LONDON (Reuters) - Britain’s cost-effectiveness agency NICE has decided that Merck & Co’s immunotherapy drug Keytruda can be used in previously untreated lung cancer patients under special funding arrangements.
The National Institute for Health and Care Excellence (NICE) said on Wednesday that it could not recommend routine use of the medicine in newly diagnosed patients, given the drug’s high cost and uncertainties about overall survival benefits.
But the agency backed Keytruda use within the Cancer Drugs Fund, signalling that it had the potential to satisfy the criteria for routine use on the National Health Service (NHS) for this group of patients but needs more investigation.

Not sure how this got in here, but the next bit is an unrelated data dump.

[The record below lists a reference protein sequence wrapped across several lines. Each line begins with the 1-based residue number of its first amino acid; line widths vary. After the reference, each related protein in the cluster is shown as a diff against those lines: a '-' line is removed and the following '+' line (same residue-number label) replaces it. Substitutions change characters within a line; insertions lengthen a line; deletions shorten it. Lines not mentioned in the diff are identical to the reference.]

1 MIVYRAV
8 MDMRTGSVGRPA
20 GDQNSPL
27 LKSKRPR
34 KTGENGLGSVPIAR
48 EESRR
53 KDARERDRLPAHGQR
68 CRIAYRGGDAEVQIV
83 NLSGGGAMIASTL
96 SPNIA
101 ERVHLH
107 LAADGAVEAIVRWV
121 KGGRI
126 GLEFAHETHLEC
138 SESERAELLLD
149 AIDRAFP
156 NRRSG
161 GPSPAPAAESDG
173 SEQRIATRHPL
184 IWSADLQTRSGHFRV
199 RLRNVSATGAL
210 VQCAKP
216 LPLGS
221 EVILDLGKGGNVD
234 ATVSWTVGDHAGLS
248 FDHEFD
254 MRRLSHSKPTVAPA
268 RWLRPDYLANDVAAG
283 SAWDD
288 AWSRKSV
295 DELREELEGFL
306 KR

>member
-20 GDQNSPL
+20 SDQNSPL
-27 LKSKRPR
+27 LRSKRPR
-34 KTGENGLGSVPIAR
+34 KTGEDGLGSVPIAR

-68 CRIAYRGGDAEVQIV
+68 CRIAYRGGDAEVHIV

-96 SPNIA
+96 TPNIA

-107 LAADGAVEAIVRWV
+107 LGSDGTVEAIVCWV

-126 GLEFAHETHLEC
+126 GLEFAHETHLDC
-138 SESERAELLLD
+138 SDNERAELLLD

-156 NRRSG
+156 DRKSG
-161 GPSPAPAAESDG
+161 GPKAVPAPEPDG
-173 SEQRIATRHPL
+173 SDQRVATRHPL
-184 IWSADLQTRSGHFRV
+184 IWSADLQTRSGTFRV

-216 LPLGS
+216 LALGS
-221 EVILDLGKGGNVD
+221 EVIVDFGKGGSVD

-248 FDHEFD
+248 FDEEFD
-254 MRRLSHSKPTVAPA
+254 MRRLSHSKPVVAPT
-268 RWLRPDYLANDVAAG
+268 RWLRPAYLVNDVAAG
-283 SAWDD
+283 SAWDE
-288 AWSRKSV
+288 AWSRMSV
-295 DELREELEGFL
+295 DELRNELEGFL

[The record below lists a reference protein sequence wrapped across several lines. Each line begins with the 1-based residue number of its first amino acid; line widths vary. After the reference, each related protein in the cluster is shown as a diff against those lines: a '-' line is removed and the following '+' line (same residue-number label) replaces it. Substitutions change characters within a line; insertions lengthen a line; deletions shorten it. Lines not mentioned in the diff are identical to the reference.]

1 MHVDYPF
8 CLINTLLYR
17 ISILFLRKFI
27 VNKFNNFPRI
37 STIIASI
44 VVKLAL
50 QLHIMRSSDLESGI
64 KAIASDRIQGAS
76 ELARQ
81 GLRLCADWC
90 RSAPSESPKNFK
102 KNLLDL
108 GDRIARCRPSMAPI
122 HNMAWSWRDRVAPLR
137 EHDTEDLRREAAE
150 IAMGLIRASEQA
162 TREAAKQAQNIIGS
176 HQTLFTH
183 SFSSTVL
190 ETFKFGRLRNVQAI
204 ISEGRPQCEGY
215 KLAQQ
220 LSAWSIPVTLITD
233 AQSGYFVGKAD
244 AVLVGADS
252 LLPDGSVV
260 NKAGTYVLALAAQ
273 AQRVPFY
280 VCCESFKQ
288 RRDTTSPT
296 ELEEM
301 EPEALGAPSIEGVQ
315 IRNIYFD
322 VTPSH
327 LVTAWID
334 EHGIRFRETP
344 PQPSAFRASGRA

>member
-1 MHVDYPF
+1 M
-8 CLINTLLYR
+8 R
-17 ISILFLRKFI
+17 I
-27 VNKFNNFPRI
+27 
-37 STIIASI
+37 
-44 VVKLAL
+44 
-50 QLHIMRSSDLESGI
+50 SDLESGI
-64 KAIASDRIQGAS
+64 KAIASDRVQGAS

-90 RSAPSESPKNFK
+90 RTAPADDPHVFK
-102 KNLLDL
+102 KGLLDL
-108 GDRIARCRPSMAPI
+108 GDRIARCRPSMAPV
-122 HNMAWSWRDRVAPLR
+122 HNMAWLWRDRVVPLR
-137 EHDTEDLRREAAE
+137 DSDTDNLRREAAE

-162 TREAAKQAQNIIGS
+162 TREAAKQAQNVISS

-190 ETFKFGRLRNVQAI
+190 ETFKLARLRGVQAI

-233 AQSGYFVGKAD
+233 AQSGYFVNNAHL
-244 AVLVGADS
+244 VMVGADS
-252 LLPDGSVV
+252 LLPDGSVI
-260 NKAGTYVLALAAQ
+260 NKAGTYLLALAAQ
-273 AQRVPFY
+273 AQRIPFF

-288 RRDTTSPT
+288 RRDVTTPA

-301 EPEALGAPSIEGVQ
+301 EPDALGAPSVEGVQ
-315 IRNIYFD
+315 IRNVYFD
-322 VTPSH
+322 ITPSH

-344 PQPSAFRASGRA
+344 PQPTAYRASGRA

The decision follows data presented at a medical meeting last year showing that Keytruda could help lung cancer patients whose tumours have a high level of a protein called PD-L1, which makes them more receptive to immunotherapy.
Keytruda is already approved as a cost-effective second-line treatment for patients with advanced non-small cell lung cancer who have previously taken chemotherapy but no longer respond.
MSD, as Merck is known outside North America, has agreed to provide Keytruda to the NHS at an undisclosed discount.
Reporting by Ben Hirschler; Editing by David Goodman